Wednesday, August 11, 2010

How to Etch Glass Part 2

Earlier this week I posted part 1 on how to etch your own glass using a simple paper punch stencil technique. Since I covered the basic steps last time, my project today is a little more intricate. But the technique can be adjusted to make a piece that's more or less detailed depending on what you're comfortable with.

I made the "stencil" for this all over floral pattern using nothing more than a craft knife, masking tape and a permanent marker.

Not only is it cheap on materials but you can create something completely custom instead of having to use a pre-made vinyl stencil.

I started by covering this piece of glass completely with masking tape.

I wrapped the tape around the glass horizontally, overlapping the seams by about half an inch to be sure the tape can't be torn away during cutting (which would expose the glass to acid in areas I might not want etched).

At this point I started to draw a design onto the tape with a permanent marker.

Alternatively: If you aren't comfortable freehand drawing your design you could cover the outside of glass with clear vinyl. Place a pattern inside the glass and trace it onto the vinyl with a marker.

Once I was happy with the pattern I began cutting with the craft knife. Again I wore surgical gloves to keep the oils from my hands off the clean glass.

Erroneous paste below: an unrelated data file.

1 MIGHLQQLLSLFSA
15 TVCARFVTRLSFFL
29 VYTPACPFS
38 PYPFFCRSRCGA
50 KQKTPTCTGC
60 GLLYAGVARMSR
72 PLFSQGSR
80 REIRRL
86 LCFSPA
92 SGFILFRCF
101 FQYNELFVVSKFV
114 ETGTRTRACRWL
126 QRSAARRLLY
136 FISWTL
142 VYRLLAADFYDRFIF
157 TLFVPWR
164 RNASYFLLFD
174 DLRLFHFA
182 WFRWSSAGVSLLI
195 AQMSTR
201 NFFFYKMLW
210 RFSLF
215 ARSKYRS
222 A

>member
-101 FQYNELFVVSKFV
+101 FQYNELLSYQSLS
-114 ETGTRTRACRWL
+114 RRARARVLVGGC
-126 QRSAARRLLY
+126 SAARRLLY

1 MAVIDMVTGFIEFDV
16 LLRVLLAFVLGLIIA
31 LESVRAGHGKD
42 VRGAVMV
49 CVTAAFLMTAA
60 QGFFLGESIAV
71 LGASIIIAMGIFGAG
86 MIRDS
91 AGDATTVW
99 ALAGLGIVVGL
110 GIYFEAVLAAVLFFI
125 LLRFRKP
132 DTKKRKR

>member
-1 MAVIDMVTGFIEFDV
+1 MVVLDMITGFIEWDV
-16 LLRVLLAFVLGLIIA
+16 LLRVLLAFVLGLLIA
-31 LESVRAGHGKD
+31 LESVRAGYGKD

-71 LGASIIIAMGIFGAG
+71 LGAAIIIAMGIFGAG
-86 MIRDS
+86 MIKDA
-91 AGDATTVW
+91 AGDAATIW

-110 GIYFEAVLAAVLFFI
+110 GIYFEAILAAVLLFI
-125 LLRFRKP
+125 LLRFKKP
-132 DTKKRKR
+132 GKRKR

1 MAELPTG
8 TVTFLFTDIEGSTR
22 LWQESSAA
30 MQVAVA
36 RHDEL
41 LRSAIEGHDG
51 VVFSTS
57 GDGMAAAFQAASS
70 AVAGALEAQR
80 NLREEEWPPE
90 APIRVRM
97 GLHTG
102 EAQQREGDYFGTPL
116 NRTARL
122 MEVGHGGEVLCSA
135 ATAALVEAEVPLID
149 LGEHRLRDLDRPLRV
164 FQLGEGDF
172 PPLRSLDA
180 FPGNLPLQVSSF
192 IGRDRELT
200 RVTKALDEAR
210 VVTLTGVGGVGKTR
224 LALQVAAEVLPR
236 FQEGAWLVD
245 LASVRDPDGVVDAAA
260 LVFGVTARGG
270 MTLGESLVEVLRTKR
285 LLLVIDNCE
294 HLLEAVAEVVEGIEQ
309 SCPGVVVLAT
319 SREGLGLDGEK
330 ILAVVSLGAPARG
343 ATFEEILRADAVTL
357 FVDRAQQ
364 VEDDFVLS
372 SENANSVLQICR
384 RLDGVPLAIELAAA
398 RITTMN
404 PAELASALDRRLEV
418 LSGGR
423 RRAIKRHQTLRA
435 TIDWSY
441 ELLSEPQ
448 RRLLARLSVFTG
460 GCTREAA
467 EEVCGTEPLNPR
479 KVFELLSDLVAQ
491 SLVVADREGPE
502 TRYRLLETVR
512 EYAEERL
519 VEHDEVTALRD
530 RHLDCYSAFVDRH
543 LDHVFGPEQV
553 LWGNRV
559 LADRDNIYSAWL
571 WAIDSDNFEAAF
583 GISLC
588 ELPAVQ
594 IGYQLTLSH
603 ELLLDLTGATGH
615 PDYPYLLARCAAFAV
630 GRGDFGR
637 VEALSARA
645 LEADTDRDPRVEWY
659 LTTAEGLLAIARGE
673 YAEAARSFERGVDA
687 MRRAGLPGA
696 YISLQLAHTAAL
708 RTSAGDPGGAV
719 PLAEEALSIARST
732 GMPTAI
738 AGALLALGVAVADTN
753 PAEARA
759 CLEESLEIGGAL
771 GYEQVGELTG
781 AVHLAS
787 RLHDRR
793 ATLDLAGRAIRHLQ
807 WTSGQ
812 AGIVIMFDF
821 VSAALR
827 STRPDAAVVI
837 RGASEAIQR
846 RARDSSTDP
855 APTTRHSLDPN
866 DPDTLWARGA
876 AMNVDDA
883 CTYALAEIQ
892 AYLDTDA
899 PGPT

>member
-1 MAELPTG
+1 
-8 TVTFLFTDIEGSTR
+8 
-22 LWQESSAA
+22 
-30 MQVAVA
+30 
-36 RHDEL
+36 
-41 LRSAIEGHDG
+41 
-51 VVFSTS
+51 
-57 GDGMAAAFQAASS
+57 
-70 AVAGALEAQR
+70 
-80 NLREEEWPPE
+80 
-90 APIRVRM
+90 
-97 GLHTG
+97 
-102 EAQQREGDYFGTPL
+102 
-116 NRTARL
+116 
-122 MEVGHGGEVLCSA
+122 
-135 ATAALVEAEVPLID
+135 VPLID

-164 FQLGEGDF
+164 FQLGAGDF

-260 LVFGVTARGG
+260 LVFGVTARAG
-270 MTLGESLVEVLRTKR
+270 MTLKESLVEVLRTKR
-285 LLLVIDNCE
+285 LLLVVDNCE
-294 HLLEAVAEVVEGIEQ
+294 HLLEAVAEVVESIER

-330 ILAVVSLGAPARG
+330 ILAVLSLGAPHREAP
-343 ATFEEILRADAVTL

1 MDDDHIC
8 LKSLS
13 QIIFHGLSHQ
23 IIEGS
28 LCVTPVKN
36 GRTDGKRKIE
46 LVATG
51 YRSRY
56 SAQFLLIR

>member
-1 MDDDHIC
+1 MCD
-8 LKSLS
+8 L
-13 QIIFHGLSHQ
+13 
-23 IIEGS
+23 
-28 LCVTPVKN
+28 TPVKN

Tip: The sharper the blade the better. Don't worry about scratching the glass, you want a sharp blade to cut the tape easily. Also you'll be less likely to hurt yourself if you use a sharp blade because the knife won't tear thru the tape and skip off the surface- it will slice thru with more control.

Be careful at this point (not only because you're using s sharp blade) but because what you cut is what you get.

If you do make a mistake you can always retape that section.

Again you can make this as detailed (or not) as you want.

And remember that you're etched piece will be the reverse of your stencil. Here the cut areas are open, once etched they will be the frosted areas.

Etching this way takes advantage of the Armour Etch's strengths and hides it's weaknesses. Since it's a cream it can be put onto very specific areas but the manufacturer recommends etching areas smaller than 1 inch by 1 inch. Larger areas won't etch evenly. If I wanted to leave the branches and flowers clear and etch the rest of the glass I'd need to use an acid bath. (you can by acid bath from this same company).

This is a pretty big piece of glass, and I won't lie. I'm a detail person- I liked cutting all these little buds and branches out. But I'm not a patient person- filling in all these little areas with the etching cream (while wearing gloves and goggles and sitting on my front steps) seemed pretty tedious. I was hurrying because you have to wash the entire piece off at the same time and I wanted to ensure even etching all the way around- but it still seemed to take forever.

Etched, rinsed and cleaned I think it makes a nice addition to the side table in the living room.

It also makes a good candle holder.

Thanks for reading, and I hope after seeing how easy it can be that you give glass etching a try.

Have a great day!


  1. Very nice, I think this would make a great wedding present, I would etch their initials in several glass items. A great way to personalize!

  2. Thanks for leaving a comment Mrs C. I think your suggestion is great. I've done some etched champagne stems before... I could see those and a few other nice glass pieces as a great personalized gift.


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